Kris Barras Band
The Divine and Dirty
Other Editions: Vinyl
Gritty, angsty and ultimately divine and dirty, the debut Kris Barras Band album for Mascot Label/Provogue is an absolute stormer. 11 eleven tracks, each with their own defining point, hit the spot time and again.
The opening Kick Me Down sets the tone. It’s rich harmonies providing a deliciously contrived depth, which allows space for the magical riffs that spill from Barras’ guitar in waves.
Following this is the gospel-esque Hail Mary. As sumptuous a crowd pleaser as you’re ever likely to hear, this is a track brimming with gospelese infused zip that’s underscored by Elliott Blackler’s thundering bass lines and Will Beavis drumming prowess. Added to this is the richness of Barras’ gravelly vocalisation being juxtaposed brilliantly by Josiah J Manning’s keys.
Yes the majority of the tracks as blues-rock based – hints of Gary Moore, mixed with bits and pieces of Free, Rolling Stones and Howlin’ Wolf all but guarantee a heady mix – but there are subtler tracks too. Propane may have a fiery title, but in reality this is a number that could easily be played by The Doobie Brothers or Santana, such is the cool manner in which it is delivered.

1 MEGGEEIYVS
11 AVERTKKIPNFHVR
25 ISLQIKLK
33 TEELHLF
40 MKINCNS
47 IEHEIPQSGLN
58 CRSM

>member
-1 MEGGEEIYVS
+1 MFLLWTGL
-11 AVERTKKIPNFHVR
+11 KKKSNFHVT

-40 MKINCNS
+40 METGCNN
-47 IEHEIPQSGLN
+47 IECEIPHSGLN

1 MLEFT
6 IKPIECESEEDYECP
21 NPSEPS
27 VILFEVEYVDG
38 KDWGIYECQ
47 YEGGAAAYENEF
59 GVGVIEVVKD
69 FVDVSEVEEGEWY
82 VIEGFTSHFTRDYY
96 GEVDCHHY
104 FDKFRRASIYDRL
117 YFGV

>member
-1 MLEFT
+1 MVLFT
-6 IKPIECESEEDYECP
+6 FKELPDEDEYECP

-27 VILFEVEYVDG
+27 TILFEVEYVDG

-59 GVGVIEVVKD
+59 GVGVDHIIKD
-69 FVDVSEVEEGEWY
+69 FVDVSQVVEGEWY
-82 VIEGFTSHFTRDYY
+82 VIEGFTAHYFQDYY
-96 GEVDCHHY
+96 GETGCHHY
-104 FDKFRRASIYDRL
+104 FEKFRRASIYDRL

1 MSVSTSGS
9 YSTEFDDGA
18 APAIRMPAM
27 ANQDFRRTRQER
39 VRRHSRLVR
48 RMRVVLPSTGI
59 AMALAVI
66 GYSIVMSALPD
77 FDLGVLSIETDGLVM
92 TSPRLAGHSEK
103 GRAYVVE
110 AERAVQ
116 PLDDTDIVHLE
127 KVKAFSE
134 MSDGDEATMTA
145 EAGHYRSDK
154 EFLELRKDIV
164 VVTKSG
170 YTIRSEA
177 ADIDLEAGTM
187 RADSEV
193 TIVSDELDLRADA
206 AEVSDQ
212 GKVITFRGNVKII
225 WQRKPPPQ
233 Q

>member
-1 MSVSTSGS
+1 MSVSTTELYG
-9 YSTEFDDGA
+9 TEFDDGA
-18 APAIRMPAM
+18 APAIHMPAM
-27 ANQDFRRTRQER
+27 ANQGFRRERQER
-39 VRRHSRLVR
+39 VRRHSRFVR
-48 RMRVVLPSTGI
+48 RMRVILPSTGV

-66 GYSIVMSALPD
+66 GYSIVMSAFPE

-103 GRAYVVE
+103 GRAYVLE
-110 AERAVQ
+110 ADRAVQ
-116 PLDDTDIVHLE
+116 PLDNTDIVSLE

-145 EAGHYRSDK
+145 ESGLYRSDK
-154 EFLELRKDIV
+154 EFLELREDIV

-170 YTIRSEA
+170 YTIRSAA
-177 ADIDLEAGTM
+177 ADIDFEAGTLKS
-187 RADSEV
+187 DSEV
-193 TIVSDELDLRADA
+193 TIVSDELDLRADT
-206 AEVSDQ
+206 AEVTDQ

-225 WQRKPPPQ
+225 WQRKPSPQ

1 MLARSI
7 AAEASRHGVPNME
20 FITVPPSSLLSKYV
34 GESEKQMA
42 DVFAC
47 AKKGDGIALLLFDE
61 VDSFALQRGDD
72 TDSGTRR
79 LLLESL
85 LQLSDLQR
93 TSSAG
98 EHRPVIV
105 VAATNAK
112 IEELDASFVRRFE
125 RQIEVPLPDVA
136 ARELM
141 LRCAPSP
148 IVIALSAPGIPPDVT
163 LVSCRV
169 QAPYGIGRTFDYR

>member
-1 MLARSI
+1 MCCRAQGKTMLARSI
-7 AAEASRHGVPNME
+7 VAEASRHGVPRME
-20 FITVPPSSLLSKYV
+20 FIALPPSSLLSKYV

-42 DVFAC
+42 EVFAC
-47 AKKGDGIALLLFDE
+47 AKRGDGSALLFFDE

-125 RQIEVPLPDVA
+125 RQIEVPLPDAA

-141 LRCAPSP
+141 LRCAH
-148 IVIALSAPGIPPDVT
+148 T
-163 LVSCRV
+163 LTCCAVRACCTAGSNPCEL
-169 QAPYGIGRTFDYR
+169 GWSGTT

And simply because a number of other styles have been incorporated, it doesn’t mean to say that this is an album that sings from one hymn sheet. Far from it. Wrong Place, Wrong Time is an absolute fun fest sure to have audiences rocking from bar one, chord one whereas I Don’t Owe Nobody Nothing is riddled with a determined reflection relatable to all those who’ve lives have had to change tack through no fault of their own.
The intensely listenable She’s More Than Enough and Stitch Me Up both tick the ‘let’s party’ boxes, whereas Hold On For Tomorrow and Watching Over Me demonstrate the Devon-based, former cage fighter’s gentler spirit. Both are deliciously crafted. Keeping their tone a mile on the right side of being overly sentimental although remaining deeply personal is no mean feat but one Barras pulls off with style.
Yet it’s the out-and-out rockers that really leave their mark. Top of this list, Lovers and Losers. The sheer magnitude of its sound – thanks, in no small part, to Josiah J Manning’s own production skills – brings the piece alive: its force an earth tremor, it’s resonance an all consuming thing.
Overall The Kris Barras Band have delivered an absolute triumph with The Divine and Dirty. A smorgasbord of sounds, rhythms and emotions that’re sure to surprise at every turn.
Kris Barras Band Website
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